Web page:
[Marxism] The presidential election and the Supreme Court

Louis Proyect lnp3 at panix.com
Tue Jun 29 10:49:14 MDT 2004


Suresh wrote:
> Yet, the Supreme Court did not rule on the most
> essential question; whether the indefinite detention
> of 'enemy combatants', including U.S. citizens, under
> the sole discretion of the executive branch is
> constitutional or not. It ducked this issue, just as
> it had dodged the case challenging the use of the
> words "under God" in the Pledge of Allegiance - on a
> technical basis.

It appears that I jumped the gun on this. Here's something from the 
current Counterpunch:

June 29, 2004

Hamdi, Padilla and Rasul v. Rumsfeld and Bush
Who Really Won?
By ELAINE CASSEL

Forget what the media's talking heads have told you about these three 
Supreme Court decisions that tested the power of George W. Bush. The 
President won far more than he lost, so administration "officials" who 
pronounce themselves victors are more on target than the press who tell 
you that the decisions represent a defeat for the Administration, or 
rein in its power. Taken together, the decisions are more important for 
what they did not do. Their significance for the future, particularly if 
Bush is reelected, cannot be underestimated.

Rumsfeld v. Padilla

To begin with, the Court dodged the most important case-the case of Jose 
Padilla. Padilla, recently vilified by a highly-placed Department of 
Justice attorney, is the American citizen arrested on a material witness 
warrant in Chicago two years ago. The government's story then was that 
he was planning to detonate a dirty bomb. Attorney General John Ashcroft 
held a press conference and announced the incarceration of Padilla and 
told us what a dangerous man he was. Of course, if they had evidence 
that he was planning to detonate a dirty bomb, they would have charged 
him with a host of crimes, and tried him. But they never charged him 
with anything. What does that tell you? A couple of weeks ago, Ashcroft 
sent out one of his top deputies to change the story on Padilla. That 
story may have influenced the Court's decision, though we will never 
know this. Though the official denied that the press conference-at which 
he announced that Padilla had "confessed" to plotting to blow up 
high-rise apartment buildings-may have been held when it was to 
punctuate the government's belief that Padilla was a very, very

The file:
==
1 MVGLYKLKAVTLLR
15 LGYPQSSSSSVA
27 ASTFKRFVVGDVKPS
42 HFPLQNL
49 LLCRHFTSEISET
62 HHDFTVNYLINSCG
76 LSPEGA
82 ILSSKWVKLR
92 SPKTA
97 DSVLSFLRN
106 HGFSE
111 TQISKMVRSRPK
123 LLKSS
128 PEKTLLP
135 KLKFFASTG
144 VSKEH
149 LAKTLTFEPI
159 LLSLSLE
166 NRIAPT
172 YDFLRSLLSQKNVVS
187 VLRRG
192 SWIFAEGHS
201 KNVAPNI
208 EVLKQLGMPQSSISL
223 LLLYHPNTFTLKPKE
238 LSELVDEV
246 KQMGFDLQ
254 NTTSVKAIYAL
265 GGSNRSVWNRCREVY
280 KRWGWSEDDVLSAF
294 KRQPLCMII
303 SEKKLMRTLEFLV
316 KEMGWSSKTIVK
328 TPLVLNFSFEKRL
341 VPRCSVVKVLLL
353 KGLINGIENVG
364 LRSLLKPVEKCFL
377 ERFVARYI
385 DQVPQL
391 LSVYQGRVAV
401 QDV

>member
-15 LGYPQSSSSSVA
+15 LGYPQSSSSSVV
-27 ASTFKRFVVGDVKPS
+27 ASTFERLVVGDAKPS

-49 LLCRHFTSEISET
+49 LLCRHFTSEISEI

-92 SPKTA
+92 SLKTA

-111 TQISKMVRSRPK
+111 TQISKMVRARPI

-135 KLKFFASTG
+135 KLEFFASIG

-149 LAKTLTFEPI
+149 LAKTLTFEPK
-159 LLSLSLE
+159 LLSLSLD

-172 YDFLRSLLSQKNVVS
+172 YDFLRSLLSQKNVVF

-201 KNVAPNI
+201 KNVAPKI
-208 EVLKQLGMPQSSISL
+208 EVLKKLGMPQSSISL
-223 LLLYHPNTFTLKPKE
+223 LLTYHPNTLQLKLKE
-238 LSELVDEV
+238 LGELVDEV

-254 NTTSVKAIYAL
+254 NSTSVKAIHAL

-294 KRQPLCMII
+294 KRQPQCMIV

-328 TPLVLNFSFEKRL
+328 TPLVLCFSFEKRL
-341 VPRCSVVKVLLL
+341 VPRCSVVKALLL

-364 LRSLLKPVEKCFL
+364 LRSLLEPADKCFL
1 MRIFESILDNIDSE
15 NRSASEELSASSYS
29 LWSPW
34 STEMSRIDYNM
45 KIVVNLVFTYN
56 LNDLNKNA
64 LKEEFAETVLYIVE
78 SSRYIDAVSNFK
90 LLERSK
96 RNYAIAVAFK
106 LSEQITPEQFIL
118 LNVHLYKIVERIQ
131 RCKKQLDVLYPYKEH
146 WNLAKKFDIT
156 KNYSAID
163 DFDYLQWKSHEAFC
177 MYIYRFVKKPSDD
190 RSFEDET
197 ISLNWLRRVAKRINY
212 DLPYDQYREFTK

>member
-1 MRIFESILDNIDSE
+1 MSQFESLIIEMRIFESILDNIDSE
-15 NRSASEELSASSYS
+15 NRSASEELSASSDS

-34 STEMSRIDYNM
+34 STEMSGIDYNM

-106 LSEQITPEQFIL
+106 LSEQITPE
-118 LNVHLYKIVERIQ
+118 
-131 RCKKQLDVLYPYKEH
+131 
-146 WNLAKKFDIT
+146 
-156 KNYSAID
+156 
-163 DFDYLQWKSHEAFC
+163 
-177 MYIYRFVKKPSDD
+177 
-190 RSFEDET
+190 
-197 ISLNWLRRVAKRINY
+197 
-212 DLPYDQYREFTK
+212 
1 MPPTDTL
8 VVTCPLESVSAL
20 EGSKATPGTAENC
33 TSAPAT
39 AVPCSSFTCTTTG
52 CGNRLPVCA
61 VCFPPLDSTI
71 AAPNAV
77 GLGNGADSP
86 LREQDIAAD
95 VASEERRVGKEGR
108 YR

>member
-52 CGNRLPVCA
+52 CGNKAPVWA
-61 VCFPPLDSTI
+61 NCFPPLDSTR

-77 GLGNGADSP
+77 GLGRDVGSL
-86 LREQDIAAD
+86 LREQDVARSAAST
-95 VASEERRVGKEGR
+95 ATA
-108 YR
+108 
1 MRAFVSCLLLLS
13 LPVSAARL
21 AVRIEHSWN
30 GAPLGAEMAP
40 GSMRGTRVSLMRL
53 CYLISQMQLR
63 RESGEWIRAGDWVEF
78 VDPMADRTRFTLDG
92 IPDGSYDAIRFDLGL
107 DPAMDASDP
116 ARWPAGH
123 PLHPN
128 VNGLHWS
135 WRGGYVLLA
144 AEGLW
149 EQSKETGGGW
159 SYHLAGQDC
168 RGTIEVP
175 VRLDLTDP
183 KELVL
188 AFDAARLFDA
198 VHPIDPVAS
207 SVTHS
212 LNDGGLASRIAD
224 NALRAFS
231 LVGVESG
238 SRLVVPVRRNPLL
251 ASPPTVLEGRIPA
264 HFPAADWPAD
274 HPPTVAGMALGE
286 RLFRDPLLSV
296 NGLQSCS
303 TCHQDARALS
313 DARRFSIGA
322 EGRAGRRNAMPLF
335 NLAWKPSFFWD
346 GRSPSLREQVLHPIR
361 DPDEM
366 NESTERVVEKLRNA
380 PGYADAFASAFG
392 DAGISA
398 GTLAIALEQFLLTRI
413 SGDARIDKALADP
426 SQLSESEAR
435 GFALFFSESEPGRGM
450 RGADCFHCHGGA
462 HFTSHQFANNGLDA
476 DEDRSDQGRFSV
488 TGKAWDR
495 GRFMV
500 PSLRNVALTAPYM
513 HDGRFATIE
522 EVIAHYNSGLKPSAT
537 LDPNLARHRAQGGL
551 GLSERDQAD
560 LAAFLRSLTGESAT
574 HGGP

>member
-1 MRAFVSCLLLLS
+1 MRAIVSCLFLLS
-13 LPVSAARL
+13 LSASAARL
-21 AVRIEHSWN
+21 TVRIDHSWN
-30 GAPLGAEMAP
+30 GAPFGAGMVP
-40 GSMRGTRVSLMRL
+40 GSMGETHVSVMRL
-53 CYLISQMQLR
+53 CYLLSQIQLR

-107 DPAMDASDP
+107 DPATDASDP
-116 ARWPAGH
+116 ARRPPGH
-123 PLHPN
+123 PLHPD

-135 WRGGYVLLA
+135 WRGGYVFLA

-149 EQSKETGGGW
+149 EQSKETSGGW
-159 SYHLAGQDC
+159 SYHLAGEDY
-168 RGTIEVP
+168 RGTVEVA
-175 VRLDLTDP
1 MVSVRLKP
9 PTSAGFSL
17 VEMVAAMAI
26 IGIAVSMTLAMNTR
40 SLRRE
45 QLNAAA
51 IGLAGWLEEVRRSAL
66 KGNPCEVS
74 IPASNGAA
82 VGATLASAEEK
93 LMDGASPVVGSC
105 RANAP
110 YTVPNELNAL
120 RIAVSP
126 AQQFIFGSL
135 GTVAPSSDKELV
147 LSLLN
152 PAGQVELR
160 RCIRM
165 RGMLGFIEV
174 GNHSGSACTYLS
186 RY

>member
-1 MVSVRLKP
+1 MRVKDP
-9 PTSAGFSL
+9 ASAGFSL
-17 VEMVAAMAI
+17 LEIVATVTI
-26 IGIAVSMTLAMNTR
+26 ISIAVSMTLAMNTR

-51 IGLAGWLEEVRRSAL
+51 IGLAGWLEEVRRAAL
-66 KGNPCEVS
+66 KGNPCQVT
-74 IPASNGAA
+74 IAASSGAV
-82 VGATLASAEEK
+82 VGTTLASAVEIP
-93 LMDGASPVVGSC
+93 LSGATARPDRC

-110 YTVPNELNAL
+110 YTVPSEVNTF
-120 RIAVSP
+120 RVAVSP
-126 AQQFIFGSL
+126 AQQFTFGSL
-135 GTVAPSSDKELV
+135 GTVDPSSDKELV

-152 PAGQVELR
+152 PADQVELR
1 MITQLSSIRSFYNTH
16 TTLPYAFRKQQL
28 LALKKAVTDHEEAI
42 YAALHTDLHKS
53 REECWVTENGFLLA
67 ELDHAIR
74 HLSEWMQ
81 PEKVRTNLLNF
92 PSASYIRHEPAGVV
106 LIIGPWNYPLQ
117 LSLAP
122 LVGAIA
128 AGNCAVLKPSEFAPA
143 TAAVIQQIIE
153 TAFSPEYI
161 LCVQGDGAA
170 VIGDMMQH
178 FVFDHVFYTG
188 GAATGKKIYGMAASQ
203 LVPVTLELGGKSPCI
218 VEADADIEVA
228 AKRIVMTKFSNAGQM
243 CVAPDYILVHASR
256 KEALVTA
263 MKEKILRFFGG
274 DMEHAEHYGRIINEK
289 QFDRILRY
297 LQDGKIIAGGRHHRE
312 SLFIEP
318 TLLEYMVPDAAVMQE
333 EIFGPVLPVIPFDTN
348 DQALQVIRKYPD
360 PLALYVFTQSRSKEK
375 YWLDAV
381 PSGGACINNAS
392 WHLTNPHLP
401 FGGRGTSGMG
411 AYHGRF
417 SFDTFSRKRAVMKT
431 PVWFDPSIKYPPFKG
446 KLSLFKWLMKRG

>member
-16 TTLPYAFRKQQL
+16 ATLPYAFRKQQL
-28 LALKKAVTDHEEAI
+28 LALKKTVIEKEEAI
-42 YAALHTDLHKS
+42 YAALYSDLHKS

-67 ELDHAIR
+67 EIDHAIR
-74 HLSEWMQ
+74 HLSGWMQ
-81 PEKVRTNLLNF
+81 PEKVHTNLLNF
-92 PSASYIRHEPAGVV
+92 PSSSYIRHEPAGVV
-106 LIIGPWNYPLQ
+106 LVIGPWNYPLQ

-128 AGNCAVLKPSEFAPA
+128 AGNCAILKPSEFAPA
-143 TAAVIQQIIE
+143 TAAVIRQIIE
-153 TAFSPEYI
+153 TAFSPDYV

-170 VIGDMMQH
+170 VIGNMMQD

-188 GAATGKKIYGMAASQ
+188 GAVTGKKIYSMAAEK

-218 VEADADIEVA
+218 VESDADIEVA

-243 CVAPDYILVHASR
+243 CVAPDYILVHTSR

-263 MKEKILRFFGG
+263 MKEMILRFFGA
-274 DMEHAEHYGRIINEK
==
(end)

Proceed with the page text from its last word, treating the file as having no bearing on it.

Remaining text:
dangerous man. So if he is so dangerous, why is he not being charged. 
Of, you have to love this reason: because the government denied him his 
rights and repeatedly interrogated him without an attorney (and, maybe 
even tortured him, for all we know) his confession is no good! Can't be 
used in court. So since we denied him his rights, we cannot try him, but 
we can hold him without charging him forever. Because we say he is 
dangerous.

And what did the Supreme Court have to say about that? In a 5-4 
decision, it said...nothing. It ruled that Padilla's court' appointed 
attorney, Donna Newman, filed the petition for writ of habeas corpus 
(challenging the detention of her client without charge, without access 
to her) in the wrong federal court. She sued Rumsfeld, on whose order 
Padilla was named an "enemy combatant" in the Southern District of New 
York, where he was brought and incarcerated and where she was appointed. 
But after she got into the case, and without notice to her, the 
government moved him to a brig in South Carolina. So the government 
argued that the warden of the brig is the party to be sued, not 
Rumsfeld. As if that warden does not answer to Rumsfeld, at least if she 
is holding an enemy combatant-so-called. So with Rehnquist writing for 
the majority, the court threw out his petition. Altogether. Padilla has 
to start all over again, suing the warden wherever he or she is. Ah, but 
keep in mind, that once his attorneys file a another petition, the 
government just has to move him again. And again. And again. To avoid 
answering for his detention.

full: http://www.counterpunch.org/


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